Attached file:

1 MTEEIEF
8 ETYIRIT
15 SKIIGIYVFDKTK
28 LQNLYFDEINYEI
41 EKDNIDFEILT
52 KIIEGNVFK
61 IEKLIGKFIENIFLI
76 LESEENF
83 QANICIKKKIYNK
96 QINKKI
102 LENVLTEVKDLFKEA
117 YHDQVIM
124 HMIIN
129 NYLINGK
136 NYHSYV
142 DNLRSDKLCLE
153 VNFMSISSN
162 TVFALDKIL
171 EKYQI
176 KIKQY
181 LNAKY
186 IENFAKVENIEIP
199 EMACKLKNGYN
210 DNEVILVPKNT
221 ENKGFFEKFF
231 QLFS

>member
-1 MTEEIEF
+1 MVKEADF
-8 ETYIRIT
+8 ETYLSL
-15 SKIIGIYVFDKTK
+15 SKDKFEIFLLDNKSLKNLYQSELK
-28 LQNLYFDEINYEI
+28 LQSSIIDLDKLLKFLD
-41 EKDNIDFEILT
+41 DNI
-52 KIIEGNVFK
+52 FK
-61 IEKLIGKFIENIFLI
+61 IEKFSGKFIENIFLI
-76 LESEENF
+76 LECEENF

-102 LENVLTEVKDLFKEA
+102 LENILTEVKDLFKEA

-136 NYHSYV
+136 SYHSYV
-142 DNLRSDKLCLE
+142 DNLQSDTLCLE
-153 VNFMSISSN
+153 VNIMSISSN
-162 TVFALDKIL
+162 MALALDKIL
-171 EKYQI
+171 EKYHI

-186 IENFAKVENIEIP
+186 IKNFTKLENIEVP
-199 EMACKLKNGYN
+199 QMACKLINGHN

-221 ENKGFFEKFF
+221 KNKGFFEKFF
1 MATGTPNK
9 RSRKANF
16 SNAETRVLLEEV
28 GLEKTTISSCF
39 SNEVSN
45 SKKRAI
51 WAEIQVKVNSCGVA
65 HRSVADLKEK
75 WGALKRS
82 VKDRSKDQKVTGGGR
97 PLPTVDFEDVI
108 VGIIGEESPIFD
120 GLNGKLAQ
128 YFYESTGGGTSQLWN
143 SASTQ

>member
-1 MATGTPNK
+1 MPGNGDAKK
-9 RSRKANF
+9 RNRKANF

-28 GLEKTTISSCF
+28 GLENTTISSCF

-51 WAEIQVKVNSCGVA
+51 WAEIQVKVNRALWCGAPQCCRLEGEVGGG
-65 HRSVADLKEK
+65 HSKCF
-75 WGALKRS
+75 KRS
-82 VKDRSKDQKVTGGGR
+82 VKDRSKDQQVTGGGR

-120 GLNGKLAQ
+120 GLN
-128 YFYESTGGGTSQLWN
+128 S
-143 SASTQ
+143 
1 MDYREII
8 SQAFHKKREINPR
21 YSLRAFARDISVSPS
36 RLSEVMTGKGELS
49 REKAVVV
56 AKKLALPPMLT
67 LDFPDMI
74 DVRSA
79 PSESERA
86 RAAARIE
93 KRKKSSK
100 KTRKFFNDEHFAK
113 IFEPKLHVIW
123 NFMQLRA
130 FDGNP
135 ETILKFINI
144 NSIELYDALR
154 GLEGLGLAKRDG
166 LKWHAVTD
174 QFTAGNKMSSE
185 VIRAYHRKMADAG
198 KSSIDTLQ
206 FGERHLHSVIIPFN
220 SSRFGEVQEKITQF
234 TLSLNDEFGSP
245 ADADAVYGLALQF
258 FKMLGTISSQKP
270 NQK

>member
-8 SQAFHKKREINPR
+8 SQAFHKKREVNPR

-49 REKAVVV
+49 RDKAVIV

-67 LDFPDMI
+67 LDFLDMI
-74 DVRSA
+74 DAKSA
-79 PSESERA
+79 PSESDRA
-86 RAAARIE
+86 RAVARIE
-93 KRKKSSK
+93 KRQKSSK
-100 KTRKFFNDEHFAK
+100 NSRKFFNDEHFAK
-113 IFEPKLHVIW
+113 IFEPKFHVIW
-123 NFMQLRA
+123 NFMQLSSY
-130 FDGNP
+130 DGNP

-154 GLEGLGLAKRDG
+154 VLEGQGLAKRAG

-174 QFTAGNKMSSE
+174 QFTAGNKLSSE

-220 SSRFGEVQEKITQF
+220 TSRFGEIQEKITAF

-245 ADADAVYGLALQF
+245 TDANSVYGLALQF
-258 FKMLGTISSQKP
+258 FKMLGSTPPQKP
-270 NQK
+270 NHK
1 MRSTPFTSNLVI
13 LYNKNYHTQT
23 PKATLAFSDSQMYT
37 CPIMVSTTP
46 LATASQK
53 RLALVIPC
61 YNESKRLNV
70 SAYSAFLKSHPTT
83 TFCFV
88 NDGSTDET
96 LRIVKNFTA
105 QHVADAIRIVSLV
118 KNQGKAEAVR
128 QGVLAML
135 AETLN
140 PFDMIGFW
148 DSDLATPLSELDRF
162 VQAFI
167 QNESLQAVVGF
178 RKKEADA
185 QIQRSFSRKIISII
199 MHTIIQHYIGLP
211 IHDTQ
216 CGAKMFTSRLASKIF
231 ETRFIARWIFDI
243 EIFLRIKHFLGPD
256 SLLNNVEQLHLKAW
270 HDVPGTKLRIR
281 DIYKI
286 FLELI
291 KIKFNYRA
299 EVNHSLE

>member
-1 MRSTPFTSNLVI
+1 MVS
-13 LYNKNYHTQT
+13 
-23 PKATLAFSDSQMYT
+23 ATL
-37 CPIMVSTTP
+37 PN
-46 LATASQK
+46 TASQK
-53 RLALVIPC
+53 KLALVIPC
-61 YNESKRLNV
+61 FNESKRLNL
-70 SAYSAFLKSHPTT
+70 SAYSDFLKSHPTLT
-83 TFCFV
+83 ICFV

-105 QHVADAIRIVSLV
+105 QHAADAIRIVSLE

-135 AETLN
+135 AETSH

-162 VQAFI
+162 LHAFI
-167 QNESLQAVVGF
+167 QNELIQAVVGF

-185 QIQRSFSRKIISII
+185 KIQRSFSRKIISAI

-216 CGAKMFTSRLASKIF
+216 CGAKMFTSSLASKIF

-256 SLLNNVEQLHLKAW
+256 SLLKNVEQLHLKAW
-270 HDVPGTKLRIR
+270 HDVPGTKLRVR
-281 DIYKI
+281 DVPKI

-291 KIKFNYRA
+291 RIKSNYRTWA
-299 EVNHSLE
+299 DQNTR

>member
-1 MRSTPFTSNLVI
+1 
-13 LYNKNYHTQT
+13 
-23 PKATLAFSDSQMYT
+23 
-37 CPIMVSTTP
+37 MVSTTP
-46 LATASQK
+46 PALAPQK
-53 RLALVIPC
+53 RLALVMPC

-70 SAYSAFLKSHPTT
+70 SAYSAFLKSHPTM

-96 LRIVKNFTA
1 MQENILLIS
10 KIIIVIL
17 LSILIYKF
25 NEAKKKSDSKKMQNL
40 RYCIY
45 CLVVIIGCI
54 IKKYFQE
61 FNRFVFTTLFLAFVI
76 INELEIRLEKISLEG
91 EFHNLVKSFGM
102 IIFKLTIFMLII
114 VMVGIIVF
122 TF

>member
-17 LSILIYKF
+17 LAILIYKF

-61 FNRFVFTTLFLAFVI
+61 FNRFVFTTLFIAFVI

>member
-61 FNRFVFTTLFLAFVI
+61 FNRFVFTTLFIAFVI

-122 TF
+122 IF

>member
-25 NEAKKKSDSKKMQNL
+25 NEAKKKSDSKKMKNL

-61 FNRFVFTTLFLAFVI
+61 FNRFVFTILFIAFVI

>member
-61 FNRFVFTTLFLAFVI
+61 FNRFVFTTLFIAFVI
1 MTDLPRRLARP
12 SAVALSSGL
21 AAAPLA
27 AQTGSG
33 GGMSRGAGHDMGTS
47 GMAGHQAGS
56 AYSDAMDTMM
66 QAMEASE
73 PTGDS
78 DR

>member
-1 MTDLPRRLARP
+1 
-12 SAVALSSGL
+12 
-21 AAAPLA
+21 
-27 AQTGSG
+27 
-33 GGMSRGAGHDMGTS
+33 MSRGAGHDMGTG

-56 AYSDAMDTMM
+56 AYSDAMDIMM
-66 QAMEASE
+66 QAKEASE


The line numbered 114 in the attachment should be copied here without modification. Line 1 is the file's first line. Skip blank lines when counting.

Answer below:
144 NSIELYDALR